Course Hero. "Cold Mountain Study Guide." Course Hero. 27 Feb. 2017. Web. 16 Dec. 2017. <https://www.coursehero.com/lit/Cold-Mountain/>.
Course Hero. (2017, February 27). Cold Mountain Study Guide. In Course Hero. Retrieved December 16, 2017, from https://www.coursehero.com/lit/Cold-Mountain/
(Course Hero, 2017)
Course Hero. "Cold Mountain Study Guide." February 27, 2017. Accessed December 16, 2017. https://www.coursehero.com/lit/Cold-Mountain/.
Course Hero, "Cold Mountain Study Guide," February 27, 2017, accessed December 16, 2017, https://www.coursehero.com/lit/Cold-Mountain/.
Inman has been walking through stormy, rainy weather for several days and is feeling out of sorts about his slow and painful progress. He hates the landscape, the bugs, and the constant threat of Home Guards, who relentlessly search for deserters. All of this figures into his decision to enter a township and buy food. As he leaves, three men attack him. He beats them off and disappears into the woods, remembering as he walks a spell he learned from Swimmer and the sermon Monroe preached on the day Inman met Ada.
At nightfall, Inman reaches the Cape Fear River, a river so broad he cannot cross it without help. He finds a sign advertising a ferry and calls out, but the only help available comes from a young woman with a canoe. She crosses to fetch him, but just as they start back across the river, the three men Inman beat up at the settlement begin shooting at them. The canoe is ruined but good enough to use as cover as Inman and the girl make their way to the shore. Following the woman's directions, Inman continues walking, but his neck wound has reopened from the day's physical efforts, which sours his mood.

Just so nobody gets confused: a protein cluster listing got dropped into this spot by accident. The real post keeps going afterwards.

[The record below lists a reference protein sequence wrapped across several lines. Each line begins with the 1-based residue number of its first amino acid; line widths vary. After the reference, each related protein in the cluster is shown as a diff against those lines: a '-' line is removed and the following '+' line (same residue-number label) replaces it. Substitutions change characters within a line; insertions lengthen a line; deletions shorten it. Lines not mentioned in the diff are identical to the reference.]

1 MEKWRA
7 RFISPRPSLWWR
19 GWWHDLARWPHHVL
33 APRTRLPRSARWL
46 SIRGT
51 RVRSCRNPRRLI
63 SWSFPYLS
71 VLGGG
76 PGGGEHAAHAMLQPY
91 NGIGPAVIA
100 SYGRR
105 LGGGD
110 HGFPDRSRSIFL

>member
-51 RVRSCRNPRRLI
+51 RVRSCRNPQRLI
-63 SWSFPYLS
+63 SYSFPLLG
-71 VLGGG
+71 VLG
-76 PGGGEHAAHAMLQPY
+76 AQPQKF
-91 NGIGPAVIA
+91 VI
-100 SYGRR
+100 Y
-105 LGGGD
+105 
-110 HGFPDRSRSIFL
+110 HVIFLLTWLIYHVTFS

The keenness of Inman's observational skills and memory is clear in his ability to recall seeing a Whitworth rifle near one of the men who attacked him in the settlement and then to match the gun to the sound of it firing at him and the ferry girl that evening. His survival skills are apparent in the way he secures his belongings to make them as waterproof as possible before he and the girl get in the river. These skills will be called for over and over on his journey.
A recurring image in this chapter is Inman's disgust for the land he is walking through. Charles Frazier uses words like turdlike, foul, sorry, swill, lurid, and vile to make Inman's distaste for the land, the river, and the snakes and fish living there abundantly clear. His negativity is not a bad thing, however, as it propels him forward with even more determination toward the land he loves, the clean beauty of the mountains. As he struggles through the worst night of his journey so far, Inman seems to understand the significance of his hardships, thinking, "this journey will be the axle of my life." It must be a relief to think his devastating war memories might be replaced with memories of a journey in which he is the master. Still, his thoughts are filled with negativity as he dwells on one of Swimmer's spells and a sermon by Monroe, which share a common theme—the lessening of a man's spirit.
The bright points in Inman's musings as he walks are centered on Ada. In this chapter, he recalls their first meeting, which did not go particularly well for him, and thinks about how only she might save him from his despair. Again, this hope propels him forward.